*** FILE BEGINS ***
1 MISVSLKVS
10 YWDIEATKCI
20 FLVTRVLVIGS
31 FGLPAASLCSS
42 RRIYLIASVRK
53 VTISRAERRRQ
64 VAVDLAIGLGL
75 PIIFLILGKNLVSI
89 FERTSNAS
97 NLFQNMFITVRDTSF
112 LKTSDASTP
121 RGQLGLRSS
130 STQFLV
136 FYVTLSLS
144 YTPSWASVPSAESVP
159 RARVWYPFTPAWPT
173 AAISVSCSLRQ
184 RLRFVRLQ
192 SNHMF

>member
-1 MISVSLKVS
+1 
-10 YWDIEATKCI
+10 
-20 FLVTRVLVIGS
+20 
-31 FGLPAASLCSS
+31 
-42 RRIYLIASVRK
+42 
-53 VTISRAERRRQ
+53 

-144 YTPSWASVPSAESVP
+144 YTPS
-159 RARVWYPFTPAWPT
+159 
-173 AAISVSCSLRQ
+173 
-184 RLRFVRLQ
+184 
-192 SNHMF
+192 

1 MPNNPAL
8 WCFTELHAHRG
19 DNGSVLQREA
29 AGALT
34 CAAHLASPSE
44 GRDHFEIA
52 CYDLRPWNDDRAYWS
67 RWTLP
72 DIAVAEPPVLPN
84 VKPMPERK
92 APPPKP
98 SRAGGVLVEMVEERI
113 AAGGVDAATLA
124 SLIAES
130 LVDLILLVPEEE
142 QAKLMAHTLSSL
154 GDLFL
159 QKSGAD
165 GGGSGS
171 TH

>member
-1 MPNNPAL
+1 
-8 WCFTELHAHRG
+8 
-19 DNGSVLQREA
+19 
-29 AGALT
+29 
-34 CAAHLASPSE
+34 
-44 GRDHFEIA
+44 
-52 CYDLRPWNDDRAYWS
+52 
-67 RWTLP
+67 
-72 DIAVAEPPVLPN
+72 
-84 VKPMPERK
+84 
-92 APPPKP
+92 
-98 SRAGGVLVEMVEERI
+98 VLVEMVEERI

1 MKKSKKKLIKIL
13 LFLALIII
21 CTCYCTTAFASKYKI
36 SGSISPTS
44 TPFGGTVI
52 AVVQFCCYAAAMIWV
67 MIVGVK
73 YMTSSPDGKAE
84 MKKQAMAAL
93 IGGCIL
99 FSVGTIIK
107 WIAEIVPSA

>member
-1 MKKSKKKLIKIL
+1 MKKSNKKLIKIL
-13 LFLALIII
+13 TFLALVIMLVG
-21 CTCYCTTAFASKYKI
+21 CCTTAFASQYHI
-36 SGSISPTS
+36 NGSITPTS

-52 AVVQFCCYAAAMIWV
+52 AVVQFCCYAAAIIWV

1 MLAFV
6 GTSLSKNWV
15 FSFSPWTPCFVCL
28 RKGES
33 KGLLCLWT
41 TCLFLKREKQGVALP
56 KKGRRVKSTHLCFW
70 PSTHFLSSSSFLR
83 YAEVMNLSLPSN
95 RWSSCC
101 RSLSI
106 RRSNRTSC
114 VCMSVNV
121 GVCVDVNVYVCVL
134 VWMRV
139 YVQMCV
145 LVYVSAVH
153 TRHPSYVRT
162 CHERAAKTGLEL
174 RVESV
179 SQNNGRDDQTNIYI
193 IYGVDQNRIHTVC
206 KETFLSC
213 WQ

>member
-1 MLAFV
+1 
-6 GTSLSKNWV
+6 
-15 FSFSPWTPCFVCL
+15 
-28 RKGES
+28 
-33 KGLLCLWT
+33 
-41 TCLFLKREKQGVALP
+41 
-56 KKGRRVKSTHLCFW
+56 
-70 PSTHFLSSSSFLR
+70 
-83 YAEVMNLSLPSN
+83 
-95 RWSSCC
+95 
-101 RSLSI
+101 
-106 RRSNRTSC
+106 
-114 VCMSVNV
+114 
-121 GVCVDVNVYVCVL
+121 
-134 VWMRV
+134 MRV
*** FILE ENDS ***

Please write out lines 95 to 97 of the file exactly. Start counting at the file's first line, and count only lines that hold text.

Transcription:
73 YMTSSPDGKAE
84 MKKQAMAAL
93 IGGCIL